Adopt, Don't Shop

Adopt, Don't Shop

It’s hard to resist puppies and kittens wrapped up in bows, but in this season of giving it’s important to remember all the homeless animals who need loving homes. [singlepic id=159 w=320 h=240 float=right]

It’s estimated that an unfathomable six to eight million dogs and cats enter shelters each year. Half of them, tragically, are euthanized. Most of us cannot even get our minds around the fact that three to four million cats and dogs are euthanized, every year, in the United States alone.

The biggest thing you can do to reverse this trend is to support spay and neuter efforts in your community. Find a good local program and donate your time to help. Become a messenger in your community for spay/neuter programs, by supporting them where they exist, or working to start them where they don’t. Convince your neighbors and elected representatives that funding spay/neuter is the most cost-effective way to help dogs and cats. Write letters to the editor supporting increased public funding for low-cost spay/neuter.

Next best thing you can do is adopt furry family members from shelters, rather than supporting pet stores and breeders. There is no good reason to ever choose a pet store or breeder when so many animals in shelters need homes. [singlepic id=160 w=320 h=240 float=right]

A few important things to remember:

  • Be certain you are ready to make a lifetime commitment to your new family member. If you’re a parent getting an animal mainly for your children, be sure you are willing to be the primary caregiver, as children often lose interest.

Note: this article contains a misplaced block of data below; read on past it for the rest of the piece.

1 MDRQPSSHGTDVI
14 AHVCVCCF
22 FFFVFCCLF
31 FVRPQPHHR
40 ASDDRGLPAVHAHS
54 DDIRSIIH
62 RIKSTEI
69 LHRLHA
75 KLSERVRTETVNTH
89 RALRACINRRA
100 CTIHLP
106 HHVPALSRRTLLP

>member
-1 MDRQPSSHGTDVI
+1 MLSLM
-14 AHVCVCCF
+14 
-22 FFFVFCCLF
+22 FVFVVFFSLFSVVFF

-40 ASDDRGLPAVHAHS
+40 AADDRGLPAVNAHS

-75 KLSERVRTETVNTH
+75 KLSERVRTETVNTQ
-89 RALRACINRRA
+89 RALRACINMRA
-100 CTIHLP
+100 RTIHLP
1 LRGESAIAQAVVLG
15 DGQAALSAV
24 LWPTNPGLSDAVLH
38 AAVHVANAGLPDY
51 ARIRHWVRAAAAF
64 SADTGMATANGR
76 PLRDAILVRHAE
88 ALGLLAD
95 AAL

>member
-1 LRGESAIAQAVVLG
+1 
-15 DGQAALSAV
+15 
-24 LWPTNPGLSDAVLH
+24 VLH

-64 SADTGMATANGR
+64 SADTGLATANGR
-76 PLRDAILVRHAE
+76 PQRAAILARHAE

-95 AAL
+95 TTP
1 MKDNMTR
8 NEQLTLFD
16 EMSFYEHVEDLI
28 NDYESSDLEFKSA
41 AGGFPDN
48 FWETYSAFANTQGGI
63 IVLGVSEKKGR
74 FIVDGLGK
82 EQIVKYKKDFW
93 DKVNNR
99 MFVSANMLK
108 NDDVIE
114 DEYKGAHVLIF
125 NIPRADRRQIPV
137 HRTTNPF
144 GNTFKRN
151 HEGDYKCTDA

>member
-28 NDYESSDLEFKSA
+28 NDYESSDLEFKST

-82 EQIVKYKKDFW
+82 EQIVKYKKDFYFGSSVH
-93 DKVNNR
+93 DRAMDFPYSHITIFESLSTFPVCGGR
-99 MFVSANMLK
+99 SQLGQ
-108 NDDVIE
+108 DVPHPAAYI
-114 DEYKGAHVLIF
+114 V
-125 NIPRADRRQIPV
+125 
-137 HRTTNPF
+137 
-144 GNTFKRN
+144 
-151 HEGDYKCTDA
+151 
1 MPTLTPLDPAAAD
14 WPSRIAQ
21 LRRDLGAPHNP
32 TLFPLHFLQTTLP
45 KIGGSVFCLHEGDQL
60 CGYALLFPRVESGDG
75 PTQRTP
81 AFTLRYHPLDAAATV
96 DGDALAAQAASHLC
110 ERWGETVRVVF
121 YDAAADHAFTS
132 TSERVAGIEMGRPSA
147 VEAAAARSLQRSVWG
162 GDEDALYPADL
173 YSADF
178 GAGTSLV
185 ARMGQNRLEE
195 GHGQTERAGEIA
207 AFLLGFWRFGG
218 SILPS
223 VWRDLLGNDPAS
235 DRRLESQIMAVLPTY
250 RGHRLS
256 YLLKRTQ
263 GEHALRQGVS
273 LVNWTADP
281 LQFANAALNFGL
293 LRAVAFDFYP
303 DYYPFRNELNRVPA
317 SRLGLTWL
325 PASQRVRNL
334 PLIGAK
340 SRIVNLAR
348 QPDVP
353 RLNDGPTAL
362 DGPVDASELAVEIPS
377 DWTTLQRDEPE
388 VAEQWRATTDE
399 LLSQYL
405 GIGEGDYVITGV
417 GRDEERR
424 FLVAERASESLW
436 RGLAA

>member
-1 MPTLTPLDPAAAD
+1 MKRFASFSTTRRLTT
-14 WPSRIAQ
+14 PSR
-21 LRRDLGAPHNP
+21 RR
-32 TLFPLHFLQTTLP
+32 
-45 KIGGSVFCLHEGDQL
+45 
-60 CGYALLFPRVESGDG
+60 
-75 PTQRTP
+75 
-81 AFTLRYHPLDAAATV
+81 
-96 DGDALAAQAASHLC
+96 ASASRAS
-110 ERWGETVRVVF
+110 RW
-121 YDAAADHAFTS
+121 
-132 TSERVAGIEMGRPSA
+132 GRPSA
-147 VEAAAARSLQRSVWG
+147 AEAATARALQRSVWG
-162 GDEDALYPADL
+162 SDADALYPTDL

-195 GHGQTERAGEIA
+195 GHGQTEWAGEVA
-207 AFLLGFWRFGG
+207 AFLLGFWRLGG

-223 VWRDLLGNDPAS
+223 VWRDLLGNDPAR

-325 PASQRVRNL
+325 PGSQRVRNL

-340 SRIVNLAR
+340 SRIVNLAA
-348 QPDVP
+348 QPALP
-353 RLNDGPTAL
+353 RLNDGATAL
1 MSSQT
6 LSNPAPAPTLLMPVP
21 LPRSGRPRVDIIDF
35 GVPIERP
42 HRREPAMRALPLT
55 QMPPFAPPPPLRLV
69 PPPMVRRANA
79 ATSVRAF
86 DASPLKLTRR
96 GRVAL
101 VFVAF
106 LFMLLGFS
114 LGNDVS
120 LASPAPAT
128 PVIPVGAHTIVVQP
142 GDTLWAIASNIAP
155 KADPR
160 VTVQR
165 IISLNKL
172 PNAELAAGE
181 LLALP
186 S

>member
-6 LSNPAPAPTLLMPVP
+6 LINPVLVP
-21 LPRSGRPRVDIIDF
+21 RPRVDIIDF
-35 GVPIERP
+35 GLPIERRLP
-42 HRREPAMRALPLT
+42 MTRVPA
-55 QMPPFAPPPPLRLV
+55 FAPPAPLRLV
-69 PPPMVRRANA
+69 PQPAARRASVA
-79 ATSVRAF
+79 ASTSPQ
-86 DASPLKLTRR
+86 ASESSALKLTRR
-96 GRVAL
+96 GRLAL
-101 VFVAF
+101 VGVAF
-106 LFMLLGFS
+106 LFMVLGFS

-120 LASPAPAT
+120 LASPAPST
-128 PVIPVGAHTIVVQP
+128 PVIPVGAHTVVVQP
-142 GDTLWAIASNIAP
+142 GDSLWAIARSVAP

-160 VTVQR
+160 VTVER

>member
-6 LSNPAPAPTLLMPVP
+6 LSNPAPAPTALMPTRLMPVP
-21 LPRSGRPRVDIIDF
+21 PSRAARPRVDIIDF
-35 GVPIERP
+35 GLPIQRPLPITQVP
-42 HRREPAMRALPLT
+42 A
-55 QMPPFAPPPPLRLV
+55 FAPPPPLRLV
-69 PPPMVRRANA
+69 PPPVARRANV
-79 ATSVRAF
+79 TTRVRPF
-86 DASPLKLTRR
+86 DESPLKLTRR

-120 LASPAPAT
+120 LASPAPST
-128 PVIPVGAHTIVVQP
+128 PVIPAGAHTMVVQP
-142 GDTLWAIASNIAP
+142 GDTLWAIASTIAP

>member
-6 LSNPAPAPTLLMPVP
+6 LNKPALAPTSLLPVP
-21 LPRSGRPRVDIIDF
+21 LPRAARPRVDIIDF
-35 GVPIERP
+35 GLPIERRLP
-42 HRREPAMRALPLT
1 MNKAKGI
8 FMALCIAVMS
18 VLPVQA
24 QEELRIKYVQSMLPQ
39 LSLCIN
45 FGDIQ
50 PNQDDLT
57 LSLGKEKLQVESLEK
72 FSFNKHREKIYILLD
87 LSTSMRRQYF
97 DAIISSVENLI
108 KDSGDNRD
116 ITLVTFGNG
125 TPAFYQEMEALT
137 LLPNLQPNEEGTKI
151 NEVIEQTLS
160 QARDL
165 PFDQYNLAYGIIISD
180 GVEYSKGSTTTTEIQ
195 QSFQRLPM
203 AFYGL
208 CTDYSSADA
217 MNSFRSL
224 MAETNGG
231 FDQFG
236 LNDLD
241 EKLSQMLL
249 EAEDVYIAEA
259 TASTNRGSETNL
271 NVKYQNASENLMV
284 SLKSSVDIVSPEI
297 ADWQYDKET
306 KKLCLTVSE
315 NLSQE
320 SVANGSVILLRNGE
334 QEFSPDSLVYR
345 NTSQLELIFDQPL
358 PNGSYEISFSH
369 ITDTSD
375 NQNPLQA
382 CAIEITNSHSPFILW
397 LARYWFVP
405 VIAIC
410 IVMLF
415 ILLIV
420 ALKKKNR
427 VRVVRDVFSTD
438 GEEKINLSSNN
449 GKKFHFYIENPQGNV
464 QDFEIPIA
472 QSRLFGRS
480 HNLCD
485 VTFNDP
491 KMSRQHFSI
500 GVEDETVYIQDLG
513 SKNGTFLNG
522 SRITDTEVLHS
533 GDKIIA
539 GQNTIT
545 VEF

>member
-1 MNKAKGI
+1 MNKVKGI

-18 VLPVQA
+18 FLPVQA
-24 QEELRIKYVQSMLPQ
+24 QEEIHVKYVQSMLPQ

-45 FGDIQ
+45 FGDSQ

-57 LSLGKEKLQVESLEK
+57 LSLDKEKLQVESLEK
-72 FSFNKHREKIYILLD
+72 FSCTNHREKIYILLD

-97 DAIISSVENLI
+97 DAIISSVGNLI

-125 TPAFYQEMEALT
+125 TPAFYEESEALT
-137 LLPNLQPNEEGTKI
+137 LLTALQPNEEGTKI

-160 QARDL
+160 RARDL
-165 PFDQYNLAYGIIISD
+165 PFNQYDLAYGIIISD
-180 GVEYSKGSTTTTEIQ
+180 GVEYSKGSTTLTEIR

• Animals given as gifts are frequently unwanted and are returned. If you want to give an animal as a gift, first make sure the future guardian is ready to make the commitment. Give them a gift certificate for a shelter adoption, and then take them to the shelter to see who they bond with.
  • About 25% of dogs and cats who enter shelters are “pure-bred,” so if you’re attached to a particular breed, odds are you can find them in a shelter. There are also a large number of breed specific rescues. But consider, instead, a mutt – if you’re looking for love and companionship, the breed is not very relevant.
  • If you’re looking for smaller animals, most shelters also have rabbits, rats, guinea pigs and birds. But don’t presume that “small” equals easy to care for – learn the special needs of any species before bringing them into your home.
  • Consider adopting an older cat or dog. Shelters have a harder time placing older dogs and cats and they are often the first to be euthanized. There are a great number of advantages with an older animal companion. They have generally already been trained and will be calmer. Black cats are also hard to place due to unreasonable superstition, and black dogs are often bypassed simply because it’s harder to see their facial features in a shelter setting. Tell shelter staff you’d like to meet the cat who has been there the longest, or the eldest dog. The shelter staff will love you!
  • If you decide to adopt a dog please consider a vegan diet.  Dogs can be very healthy and thrive on a well-balanced vegan dog food.
  • Be certain to spay or neuter the new addition to the family. Accidental breeding is one of the biggest reasons for the overpopulation problem.

If you go about it the right way, the holidays can be a great time to add a new family member and to give him or her all of your love!